Set in stone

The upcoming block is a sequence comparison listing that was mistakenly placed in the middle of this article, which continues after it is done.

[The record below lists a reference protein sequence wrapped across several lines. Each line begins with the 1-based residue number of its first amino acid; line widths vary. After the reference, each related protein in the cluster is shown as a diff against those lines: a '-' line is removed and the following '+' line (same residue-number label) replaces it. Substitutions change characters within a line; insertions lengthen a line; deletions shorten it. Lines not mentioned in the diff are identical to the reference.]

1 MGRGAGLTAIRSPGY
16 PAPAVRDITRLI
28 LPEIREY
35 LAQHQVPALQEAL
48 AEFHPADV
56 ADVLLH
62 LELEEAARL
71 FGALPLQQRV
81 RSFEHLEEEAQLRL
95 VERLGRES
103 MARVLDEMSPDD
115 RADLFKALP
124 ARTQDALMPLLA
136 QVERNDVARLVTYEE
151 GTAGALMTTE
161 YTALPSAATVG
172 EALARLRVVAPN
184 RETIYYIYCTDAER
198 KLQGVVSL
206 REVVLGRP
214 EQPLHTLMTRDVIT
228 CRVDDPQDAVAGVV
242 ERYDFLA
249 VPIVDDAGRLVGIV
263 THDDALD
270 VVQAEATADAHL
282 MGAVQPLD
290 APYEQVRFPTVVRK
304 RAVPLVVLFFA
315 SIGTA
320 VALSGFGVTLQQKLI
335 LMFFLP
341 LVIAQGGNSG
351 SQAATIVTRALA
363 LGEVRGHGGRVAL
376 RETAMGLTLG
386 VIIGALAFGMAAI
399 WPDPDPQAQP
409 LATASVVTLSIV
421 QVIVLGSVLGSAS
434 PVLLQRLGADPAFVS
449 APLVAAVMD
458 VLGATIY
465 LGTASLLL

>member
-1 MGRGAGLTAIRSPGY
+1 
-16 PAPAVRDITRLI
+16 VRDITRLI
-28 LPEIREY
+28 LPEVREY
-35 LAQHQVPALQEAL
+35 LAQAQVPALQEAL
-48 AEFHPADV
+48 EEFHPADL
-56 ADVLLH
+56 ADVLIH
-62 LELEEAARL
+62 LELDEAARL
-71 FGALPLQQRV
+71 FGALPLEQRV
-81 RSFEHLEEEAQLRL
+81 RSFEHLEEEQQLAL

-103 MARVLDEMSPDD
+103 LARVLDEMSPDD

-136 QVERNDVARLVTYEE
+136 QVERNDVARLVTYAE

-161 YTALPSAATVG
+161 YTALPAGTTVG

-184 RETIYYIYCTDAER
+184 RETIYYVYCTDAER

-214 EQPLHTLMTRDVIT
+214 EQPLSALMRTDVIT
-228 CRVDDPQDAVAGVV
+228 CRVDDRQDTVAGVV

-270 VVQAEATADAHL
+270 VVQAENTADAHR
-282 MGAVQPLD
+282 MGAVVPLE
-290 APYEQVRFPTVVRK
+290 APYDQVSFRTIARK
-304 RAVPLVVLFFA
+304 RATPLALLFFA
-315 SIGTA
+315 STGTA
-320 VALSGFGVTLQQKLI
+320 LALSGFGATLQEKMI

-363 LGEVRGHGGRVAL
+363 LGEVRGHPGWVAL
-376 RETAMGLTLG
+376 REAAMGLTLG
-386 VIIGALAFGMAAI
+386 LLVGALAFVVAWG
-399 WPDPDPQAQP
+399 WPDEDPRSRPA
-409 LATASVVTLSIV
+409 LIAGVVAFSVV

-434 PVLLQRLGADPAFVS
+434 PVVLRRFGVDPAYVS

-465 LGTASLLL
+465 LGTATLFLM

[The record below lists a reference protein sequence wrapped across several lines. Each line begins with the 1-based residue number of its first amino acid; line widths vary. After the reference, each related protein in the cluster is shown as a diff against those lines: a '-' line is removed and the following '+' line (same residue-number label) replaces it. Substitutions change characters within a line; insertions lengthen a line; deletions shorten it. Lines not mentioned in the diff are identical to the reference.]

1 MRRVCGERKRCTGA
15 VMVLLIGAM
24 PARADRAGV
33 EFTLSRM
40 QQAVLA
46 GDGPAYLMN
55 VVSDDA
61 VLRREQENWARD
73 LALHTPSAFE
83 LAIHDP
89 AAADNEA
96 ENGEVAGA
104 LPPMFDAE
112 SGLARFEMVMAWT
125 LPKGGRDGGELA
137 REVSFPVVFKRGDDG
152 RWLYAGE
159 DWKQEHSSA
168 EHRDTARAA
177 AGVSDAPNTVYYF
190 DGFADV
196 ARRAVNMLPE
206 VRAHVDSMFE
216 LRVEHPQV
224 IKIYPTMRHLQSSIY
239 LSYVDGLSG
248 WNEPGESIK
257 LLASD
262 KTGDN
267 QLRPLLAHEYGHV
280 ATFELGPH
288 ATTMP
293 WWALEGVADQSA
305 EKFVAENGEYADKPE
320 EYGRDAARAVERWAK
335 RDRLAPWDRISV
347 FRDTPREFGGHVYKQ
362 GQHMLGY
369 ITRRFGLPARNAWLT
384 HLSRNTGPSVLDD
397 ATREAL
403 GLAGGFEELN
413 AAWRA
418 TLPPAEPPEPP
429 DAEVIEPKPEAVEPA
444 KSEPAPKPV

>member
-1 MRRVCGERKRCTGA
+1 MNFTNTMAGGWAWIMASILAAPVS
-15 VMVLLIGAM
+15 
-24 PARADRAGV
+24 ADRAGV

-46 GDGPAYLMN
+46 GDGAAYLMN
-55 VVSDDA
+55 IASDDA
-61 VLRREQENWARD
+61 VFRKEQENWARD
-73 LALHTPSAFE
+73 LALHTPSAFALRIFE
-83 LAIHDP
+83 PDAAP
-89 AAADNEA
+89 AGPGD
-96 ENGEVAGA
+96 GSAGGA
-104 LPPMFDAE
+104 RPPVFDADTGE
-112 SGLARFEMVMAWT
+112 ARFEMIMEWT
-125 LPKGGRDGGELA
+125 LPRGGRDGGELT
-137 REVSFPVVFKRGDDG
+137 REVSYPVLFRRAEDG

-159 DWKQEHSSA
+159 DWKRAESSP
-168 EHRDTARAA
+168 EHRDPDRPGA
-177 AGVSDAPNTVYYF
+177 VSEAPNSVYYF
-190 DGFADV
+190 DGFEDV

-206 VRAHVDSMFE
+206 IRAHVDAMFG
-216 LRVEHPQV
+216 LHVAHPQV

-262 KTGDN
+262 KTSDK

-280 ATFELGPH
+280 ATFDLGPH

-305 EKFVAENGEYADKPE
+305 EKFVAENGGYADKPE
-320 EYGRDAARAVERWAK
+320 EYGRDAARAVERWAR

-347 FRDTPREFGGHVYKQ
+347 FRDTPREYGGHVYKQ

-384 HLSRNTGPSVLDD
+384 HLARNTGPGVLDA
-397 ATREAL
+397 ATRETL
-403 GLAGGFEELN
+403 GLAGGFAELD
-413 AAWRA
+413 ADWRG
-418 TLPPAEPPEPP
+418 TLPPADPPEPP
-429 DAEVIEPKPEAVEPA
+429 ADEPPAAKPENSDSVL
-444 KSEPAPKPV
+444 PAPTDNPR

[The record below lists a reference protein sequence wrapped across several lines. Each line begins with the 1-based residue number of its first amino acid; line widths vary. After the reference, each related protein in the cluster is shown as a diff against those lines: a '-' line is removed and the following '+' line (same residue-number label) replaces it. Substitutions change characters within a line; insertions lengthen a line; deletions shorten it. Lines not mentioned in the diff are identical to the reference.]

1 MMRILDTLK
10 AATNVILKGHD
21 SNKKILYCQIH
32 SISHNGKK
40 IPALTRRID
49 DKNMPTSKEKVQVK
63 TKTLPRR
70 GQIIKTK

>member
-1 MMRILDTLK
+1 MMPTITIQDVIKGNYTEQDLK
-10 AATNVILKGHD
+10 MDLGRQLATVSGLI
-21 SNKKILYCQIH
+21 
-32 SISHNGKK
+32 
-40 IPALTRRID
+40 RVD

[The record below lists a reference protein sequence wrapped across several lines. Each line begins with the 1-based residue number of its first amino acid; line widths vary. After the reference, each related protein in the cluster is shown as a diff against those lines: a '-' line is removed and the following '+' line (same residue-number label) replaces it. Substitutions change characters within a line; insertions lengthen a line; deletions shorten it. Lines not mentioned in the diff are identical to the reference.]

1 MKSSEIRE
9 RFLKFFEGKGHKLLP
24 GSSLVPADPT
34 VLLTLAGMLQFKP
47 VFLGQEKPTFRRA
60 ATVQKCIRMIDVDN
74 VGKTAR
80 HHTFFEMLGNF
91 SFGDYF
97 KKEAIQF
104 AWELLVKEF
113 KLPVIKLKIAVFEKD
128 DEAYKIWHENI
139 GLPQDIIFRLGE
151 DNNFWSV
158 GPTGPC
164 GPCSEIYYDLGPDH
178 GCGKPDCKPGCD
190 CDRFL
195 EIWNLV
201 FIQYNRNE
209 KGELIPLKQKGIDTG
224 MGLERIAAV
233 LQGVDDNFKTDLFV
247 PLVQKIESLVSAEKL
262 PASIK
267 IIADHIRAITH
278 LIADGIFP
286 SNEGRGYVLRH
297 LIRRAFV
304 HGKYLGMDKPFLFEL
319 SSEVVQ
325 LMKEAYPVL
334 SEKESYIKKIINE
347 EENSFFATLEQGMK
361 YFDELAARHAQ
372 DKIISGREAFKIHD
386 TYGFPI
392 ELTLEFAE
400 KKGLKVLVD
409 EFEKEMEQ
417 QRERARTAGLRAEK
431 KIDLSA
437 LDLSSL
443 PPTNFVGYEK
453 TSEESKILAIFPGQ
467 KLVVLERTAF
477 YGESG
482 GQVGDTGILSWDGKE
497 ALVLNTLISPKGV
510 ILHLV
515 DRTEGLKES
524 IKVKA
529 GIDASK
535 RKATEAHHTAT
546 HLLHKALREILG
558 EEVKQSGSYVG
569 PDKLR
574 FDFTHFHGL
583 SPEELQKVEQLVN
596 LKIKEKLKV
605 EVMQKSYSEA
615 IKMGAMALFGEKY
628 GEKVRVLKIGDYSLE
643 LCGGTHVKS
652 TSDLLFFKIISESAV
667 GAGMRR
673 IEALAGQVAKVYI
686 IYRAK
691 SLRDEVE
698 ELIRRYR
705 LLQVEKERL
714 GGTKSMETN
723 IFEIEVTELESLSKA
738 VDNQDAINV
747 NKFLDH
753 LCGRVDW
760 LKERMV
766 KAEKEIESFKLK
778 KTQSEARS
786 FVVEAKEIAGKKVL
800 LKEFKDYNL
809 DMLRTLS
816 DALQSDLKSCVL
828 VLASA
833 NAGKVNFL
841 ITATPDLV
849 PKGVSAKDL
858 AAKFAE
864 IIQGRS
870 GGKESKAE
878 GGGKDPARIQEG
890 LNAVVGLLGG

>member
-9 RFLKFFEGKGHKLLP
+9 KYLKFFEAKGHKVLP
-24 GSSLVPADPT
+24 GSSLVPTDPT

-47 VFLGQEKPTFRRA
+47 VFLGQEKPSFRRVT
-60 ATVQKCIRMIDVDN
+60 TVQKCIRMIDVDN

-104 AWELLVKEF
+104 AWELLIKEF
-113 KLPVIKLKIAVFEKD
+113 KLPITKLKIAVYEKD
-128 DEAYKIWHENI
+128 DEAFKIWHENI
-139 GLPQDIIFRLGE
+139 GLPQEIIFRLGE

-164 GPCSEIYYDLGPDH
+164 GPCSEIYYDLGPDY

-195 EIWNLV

Since March 2004, Costas Karamanlis’s New Democracy government, as a political force for national reform, has been called upon to do what the «reformist» PASOK governments (under Costas Simitis) did not do. This is certainly no easy task. Any policy, once it is decided upon and planned, has to confront the harsh reality that the Greek state has been so corroded over so many decades, that certain practices and mentalities are so entrenched that it repels anything that is truly reformist, productive or necessary for the reorganization of the nation. It is this reinforced concrete that the New Democracy government will have to break up if it wants its policies – to modernize the economy, state administration, educational system and civil services, its plans to improve the quality of life generally – to bring results at some point in the future. If the government’s leaders do not throw all their weight behind this effort, decisions such as those recently announced to reduce state spending and increase revenues or to establish a «Rambo» force to police fiscal expenditures will be completely ineffective. Partisan politics have corrupted the state and drastically reduced its productivity. In seeking to attribute the blame for this situation, all the country’s political forces should realize that they have much to answer for, but it was during the 20 years of PASOK governments that partisan politics peaked in the state administration, where hierarchies, values and virtues have virtually disappeared. Instances of corruption in various services, over time, created entangled interests that were so extensive and powerful that they became accepted by society, in accordance with the mentalities cultivated by both the old guard as well as the reformists in PASOK. In fact, if what is being called the «rebuilding of the state» is to succeed – that is, if Prime Minister Karamanlis manages to actually implement policies that are painful but necessary, and if legality is strictly observed, he will have to make haste in locking horns with the monster, without any thought of the possible cost to his party. Already a number of government decisions are either not being enacted at all or else are moving at a snail’s pace, caught up in the rusty cogs of a state machine that is pervaded by bureaucracy, corrosion and indolence.

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